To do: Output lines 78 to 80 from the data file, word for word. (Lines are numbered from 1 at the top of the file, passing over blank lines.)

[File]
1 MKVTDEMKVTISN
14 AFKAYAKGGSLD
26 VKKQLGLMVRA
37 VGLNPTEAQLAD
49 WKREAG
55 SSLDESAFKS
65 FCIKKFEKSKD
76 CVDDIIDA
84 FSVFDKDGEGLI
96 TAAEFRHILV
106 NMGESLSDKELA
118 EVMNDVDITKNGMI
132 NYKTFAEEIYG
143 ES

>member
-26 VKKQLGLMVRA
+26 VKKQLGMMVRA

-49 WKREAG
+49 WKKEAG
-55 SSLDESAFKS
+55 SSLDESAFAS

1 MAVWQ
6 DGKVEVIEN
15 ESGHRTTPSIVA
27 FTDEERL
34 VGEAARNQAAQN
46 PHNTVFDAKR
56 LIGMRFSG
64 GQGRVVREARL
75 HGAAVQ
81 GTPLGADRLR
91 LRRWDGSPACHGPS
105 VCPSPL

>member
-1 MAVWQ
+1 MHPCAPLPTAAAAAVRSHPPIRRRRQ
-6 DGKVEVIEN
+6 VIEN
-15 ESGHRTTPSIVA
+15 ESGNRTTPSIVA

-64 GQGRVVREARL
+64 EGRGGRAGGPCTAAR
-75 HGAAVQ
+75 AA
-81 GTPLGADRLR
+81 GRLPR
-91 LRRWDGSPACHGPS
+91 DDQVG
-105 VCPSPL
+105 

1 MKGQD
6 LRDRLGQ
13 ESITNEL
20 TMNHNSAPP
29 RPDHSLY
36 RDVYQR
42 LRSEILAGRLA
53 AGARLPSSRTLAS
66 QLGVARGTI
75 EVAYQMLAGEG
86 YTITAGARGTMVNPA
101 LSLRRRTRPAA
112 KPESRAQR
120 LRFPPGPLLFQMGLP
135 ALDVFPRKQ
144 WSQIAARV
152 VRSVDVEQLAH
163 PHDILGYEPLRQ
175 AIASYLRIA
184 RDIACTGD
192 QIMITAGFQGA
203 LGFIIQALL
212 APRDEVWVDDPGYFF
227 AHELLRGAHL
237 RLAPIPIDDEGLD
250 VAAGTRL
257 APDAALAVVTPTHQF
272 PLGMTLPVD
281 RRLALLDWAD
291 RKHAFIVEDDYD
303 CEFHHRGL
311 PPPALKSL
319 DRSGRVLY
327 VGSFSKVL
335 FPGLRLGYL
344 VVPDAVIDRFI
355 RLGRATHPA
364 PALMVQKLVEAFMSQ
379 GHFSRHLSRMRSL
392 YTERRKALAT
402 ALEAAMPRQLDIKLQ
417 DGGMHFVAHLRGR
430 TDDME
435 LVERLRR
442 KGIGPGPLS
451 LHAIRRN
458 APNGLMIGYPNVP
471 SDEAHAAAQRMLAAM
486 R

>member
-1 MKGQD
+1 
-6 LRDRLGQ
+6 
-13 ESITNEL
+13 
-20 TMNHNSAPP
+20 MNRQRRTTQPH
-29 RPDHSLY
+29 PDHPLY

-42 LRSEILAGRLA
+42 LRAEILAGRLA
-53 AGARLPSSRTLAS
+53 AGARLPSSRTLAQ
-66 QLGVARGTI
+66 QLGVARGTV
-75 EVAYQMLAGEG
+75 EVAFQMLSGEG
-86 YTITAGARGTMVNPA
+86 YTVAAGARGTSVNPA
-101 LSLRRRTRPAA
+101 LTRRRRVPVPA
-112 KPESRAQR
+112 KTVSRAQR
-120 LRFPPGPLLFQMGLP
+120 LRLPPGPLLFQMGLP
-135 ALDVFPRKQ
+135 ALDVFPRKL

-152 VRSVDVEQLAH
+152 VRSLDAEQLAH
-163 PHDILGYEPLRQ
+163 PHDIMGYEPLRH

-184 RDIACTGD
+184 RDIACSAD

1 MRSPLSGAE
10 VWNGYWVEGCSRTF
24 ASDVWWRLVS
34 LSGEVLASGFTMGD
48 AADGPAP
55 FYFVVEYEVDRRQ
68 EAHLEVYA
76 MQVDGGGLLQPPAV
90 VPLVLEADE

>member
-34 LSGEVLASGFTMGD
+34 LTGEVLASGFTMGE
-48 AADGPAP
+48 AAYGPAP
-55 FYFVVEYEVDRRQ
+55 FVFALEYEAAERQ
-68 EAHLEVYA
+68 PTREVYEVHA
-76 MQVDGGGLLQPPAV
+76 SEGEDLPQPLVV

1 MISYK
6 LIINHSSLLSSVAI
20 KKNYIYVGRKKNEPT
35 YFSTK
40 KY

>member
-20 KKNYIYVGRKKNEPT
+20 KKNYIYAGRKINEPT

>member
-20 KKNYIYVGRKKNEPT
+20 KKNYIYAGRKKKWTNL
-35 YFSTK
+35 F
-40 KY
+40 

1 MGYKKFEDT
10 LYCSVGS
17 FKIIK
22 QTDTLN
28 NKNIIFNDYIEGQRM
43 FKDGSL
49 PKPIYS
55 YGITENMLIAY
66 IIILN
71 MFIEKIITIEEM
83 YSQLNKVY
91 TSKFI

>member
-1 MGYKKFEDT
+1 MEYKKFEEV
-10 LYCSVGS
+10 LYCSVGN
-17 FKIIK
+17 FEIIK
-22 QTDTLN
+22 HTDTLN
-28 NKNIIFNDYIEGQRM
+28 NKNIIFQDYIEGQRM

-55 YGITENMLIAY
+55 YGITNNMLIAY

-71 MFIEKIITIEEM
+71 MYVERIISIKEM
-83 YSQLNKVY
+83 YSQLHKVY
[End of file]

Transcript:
272 PLGMTLPVD
281 RRLALLDWAD
291 RKHAFIVEDDYD